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Publicly Available Published by De Gruyter December 21, 2017

Creation of the Swiss group of Pharmacogenomics and personalised Therapy (SPT)

  • Ursula Amstutz , Vid Mlakar , Patricia Huezo-Diaz Curtis , Caroline Samer , Pierre Baumann , Roland P. Bühlmann , Peter Meier-Abt , Urs A. Meyer , Ron H.N. van Schaik , Marc Ansari EMAIL logo and on behalf of the Swiss group of Pharmacogenomics and Personalised Therapy

In memory of Prof. Gérard Siest († April 9th, 2016) and in honour of his contribution to the creation of SPT

With the development of modern drugs, it quickly became apparent that not all individuals respond equally to drug therapy. Outcomes can be multiple, ranging from a good response to non-efficacy or to the development of adverse drug reactions. Differences in response are partly attributed to various environmental factors and to an individual’s genetic predisposition as well [1]. The progress of molecular sciences has enabled both an improved understanding of drug mechanism, and of underlying molecular differences between individuals that influence the pharmacokinetics and pharmacodynamics of drugs. In turn, this provides an opportunity to identify individuals who will react differently to a given drug based on their genetic characteristics. The study of how individuals respond to drugs due to their genetic background has been termed “pharmacogenetics” or “pharmacogenomics” [1]. Bringing together clinicians and scientists in various fields, such as pharmacology, genetics, molecular biology and laboratory medicine, pharmacogenomics is a multidisciplinary science with great potential to translate findings to benefit patients by individualising therapy and providing new targets for drug development [1].

Combining multiple scientific disciplines and research approaches entails the need for a platform that is broad enough to be able to address challenges and further advance individualised medicine. For this reason, the European Society of Pharmacogenomics and Personalised Therapy (ESPT; President: Professor Ron HN van Schaik, Erasmus University Medical Center Rotterdam, The Netherlands) was established to offer the opportunity to exchange information and share ideas over a broad spectrum of scientific disciplines [2]. The aim of the ESPT is to promote “leadership and innovation in science and education to enhance the scientific basis and quality of diagnosis and therapy for patients throughout the world.” The ESPT welcomes experts from various fields of basic molecular and biochemical sciences, to clinically oriented sciences, along with practitioners, such as hospital clinicians, pharmacologists and pharmacists. The society emphasizes an informal structure that allows for personal initiative. For this reason, the creation of national pharmacogenomics societies was a key vision of the late president of ESPT, Prof. Gérard Siest. Today, the ESPT is present throughout most of Europe through national societies that serve to organize and promote pharmacogenomics research. To add to this growing number of national efforts, on February 3rd 2016, a constitution meeting of the Swiss Group of Pharmacogenomics and personalised Therapy (SPT) was held in Bern, Switzerland. The SPT was created by researchers who are active in the field of pharmacogenomics as a section within the Swiss Society of Clinical Pharmacology and Toxicology (SSCPT, then President: Dr. Hugo Kupferschmidt, Tox Info Suisse, Zurich, Switzerland; current President: Professor Thierry Buclin, Lausanne University Hospital CHUV, Switzerland) and will serve as a Swiss national point for the ESPT. As a country investing one of the highest percentages of its BDP in science and development, Switzerland has a strong commitment to fostering innovation in medical and pharmaceutical sciences. In addition, there exists a longstanding university-industry partnership culture that is underpinned by a strong base in the pharmaceutical and biotechnology industry. Indeed, as a society encouraging dynamic national and international activity, ESPT has warmly welcomed the creation of the SPT.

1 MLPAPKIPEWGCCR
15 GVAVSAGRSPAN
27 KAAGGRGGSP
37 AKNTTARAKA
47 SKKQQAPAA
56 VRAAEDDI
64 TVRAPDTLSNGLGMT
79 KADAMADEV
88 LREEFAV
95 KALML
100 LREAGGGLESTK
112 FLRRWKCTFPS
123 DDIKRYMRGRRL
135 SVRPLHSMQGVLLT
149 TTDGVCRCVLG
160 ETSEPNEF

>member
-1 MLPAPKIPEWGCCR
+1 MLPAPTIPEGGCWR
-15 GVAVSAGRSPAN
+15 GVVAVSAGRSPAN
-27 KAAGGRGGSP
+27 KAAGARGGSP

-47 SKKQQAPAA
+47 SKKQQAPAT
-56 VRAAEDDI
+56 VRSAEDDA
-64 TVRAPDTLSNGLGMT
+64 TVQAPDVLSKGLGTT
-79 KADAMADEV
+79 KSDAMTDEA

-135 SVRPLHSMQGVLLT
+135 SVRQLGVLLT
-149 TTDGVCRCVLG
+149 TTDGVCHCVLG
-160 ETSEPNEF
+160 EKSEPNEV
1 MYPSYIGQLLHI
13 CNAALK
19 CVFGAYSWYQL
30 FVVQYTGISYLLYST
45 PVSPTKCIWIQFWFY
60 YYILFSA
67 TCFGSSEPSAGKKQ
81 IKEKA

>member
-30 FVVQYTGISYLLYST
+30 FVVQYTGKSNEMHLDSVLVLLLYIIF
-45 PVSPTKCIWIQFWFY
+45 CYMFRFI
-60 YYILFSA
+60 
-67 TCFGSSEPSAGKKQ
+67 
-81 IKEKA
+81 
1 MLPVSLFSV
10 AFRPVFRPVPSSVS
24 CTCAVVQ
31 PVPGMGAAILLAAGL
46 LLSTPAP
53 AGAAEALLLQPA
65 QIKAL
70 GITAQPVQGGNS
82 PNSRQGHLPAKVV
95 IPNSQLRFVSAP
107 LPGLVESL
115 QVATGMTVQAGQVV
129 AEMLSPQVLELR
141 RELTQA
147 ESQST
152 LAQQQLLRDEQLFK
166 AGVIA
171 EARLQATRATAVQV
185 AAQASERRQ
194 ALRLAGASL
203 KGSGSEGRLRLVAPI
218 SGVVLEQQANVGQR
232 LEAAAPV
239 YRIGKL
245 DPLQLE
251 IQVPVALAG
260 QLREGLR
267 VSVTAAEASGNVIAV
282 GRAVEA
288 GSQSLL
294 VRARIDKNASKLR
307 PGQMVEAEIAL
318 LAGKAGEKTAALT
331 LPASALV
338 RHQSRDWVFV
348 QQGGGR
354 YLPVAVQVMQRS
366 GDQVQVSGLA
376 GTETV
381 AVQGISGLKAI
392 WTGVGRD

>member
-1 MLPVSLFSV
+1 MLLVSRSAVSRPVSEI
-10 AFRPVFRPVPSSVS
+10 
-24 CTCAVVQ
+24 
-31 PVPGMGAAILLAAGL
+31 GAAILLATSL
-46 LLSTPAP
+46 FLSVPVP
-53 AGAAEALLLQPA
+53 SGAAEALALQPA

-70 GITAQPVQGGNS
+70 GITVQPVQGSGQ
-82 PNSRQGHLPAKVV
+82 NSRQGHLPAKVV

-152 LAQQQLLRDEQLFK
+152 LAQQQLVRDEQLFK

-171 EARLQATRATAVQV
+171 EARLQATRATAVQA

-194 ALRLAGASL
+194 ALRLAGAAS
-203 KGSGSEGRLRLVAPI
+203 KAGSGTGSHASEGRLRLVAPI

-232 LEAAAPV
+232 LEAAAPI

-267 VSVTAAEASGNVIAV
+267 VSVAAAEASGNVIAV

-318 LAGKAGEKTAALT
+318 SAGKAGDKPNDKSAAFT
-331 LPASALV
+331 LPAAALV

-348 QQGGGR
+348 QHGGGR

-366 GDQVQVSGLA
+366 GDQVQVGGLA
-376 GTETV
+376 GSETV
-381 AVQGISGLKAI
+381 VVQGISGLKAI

1. Author contributions: All the authors have accepted responsibility for the entire content of this submitted manuscript and approved its submission.

  2. Research funding: None declared.

  3. Employment or leadership: None declared.

  4. Honorarium: None declared.


1. Wang L. Pharmacogenomics: a systems approach. Wiley Interdiscip Rev Syst Biol Med 2010;2:3–22.10.1002/wsbm.42Search in Google Scholar PubMed PubMed Central

2. An update from The European Society of Pharmacogenomics and Theranostics. Pharmacogenomics 2012;13:133–5.10.2217/pgs.11.188Search in Google Scholar

Published Online: 2017-12-21
Published in Print: 2017-12-20

©2017 Walter de Gruyter GmbH, Berlin/Boston

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